by Mandy Pearce / guest blog by Sandy Rees

Rich People… really?

I have had some interesting conversations over the years with boards and staff who are have the misguided opinion that all they need to fully fund their mission is ‘rich community members’. This concept came up again last week as I was chatting with a potential client who needed development planning, infrastructure, strategic planning and a solid plan for donor relations.

To my delight, my good friend Sandy Rees, owner of Get Fully Funded, shared a blog last week about this very topic! Instead of reinventing the wheel just so I could say I wrote this article, I asked Sandy if I could share her great blog with you guys, and she said yes!

Please read this, take it to hear, share it with your board and other development staff.  It is spot on when it comes to how and why you can and should find the best prospects to help support your mission. Amazingly, that is not always the person with the deepest pockets in your community.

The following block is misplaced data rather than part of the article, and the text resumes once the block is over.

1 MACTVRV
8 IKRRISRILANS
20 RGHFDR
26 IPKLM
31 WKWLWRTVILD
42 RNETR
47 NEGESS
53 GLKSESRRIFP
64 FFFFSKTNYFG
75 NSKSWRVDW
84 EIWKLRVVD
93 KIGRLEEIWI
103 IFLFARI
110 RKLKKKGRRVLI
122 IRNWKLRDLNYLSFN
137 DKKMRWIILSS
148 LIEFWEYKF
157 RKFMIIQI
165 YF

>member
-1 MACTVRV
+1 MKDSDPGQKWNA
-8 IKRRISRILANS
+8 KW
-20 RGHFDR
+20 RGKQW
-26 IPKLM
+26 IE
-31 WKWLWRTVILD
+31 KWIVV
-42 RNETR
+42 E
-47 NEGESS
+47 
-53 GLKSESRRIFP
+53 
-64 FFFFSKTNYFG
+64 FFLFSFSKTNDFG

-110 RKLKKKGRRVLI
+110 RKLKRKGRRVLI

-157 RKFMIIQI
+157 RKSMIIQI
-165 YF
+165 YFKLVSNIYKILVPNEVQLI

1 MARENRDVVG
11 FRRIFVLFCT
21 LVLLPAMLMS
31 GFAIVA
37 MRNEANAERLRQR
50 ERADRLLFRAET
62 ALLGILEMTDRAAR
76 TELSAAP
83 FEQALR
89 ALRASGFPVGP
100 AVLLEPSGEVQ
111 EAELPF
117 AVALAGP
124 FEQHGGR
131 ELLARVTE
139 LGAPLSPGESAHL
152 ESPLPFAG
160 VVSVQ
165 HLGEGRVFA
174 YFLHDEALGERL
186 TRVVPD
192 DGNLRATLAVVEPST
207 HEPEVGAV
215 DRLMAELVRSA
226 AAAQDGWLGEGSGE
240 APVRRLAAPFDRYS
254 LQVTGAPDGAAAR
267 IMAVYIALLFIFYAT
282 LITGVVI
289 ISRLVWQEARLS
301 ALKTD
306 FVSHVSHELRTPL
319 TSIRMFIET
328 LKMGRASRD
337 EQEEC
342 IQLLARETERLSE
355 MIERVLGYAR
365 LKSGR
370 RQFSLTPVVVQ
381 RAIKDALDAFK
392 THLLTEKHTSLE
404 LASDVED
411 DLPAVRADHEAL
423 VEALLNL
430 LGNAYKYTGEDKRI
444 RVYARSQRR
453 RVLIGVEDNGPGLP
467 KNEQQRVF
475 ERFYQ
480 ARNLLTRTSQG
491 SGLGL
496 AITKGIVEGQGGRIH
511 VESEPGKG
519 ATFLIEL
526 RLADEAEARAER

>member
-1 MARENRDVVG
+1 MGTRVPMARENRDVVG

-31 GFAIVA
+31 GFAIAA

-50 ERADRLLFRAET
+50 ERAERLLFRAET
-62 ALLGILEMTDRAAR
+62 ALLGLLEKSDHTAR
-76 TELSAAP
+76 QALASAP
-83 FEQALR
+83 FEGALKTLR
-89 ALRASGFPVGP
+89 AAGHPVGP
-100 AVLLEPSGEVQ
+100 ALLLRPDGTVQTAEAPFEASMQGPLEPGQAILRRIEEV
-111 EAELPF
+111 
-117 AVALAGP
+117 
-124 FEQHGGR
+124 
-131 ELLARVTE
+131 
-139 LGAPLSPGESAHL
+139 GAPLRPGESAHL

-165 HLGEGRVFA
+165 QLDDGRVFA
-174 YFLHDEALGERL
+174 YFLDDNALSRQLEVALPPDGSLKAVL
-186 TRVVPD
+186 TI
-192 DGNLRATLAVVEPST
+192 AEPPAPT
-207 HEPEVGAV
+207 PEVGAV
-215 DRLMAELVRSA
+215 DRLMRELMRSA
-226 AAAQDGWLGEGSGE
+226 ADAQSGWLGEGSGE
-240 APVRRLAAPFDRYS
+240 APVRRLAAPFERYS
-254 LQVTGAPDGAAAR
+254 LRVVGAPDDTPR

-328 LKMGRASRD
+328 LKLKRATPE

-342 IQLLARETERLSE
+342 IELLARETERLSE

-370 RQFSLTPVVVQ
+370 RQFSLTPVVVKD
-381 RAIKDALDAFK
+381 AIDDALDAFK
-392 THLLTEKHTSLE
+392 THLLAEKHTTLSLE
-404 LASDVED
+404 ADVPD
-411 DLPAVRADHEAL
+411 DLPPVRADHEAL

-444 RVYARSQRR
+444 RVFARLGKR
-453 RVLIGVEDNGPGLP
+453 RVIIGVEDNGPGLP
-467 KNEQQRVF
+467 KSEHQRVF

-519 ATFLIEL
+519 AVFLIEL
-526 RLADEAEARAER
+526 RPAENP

I hear this all the time.

“Where do we find rich people to give to us?”



No. No. No.

If you’re looking for rich people, that tells me you care more about the money than the donor, and my friend, that is BACKWARD!

If you want to be wildly successful at fundraising and fully fund your budget, you need to value your donors as partners.

It’s like this: the goose is more valuable than the golden eggs she lays.

Get it?

Your nonprofit donor is valuable for the donation they make now and all the future ones they’ll make, too.

So, instead of looking for rich people, look for people who LOVE your organization’s mission and want to see you be successful.


Time to get strategic about finding new donors

Being strategic about finding new donors can save you a lot of time and trouble, and bring you donors who will stick around a long time.

So why aren’t more nonprofits using a winning strategy to find new donors?

I believe they haven’t thought it through or they’re just doing whatever is in front of them to get new donors in the door. They’re using shame and guilt, which might work short-term, but are really bad strategies for finding donors who will hang around long-term.

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3 Common Mistakes

Here are 3 common mistakes made by nonprofits looking for new donors.

Click Here To Read More

I hope this article helps you start to look at your donors and your diversified fundraising streams in a new light.  If you’d like to set up a VIP Day with Funding For Good to get a jump start on your development plan for 2018, shoot us an email at today.